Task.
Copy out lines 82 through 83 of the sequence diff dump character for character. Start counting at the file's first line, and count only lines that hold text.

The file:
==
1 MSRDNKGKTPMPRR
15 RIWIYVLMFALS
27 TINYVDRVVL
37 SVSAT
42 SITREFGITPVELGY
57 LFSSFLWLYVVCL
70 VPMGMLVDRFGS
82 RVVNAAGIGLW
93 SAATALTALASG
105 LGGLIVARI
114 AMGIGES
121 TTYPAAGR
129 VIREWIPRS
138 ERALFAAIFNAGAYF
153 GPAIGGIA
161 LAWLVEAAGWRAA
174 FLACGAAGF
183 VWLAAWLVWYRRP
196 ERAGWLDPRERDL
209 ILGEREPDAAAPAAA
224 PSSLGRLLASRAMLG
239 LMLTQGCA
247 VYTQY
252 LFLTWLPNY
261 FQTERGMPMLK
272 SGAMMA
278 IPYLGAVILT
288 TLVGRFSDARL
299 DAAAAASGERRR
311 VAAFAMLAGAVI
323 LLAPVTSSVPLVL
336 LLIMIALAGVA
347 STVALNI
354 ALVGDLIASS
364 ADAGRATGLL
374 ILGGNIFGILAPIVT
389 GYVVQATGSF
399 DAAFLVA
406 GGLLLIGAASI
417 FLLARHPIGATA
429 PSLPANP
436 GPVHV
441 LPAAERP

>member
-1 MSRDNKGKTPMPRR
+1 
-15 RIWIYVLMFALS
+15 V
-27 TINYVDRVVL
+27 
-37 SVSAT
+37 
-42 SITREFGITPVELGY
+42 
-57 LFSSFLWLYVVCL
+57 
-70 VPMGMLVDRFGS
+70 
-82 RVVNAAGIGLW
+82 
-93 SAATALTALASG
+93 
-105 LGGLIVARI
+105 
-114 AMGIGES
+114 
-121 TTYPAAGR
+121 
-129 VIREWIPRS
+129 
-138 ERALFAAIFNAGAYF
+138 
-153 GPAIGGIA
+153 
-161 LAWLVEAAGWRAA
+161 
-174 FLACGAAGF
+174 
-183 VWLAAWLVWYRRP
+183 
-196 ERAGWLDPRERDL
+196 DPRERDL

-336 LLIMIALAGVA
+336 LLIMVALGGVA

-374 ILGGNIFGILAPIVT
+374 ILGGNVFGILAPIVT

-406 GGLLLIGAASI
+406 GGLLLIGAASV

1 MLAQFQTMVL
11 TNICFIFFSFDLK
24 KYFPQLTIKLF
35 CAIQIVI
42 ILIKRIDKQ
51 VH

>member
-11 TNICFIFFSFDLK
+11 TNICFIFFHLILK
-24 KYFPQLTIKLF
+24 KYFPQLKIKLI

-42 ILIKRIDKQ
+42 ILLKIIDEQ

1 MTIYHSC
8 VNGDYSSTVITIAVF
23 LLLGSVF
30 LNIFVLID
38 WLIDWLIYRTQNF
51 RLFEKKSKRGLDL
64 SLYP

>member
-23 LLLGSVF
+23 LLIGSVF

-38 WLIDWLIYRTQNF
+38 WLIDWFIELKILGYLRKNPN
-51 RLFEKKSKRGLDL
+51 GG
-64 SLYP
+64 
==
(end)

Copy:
+196 DPRERDL

-336 LLIMIALAGVA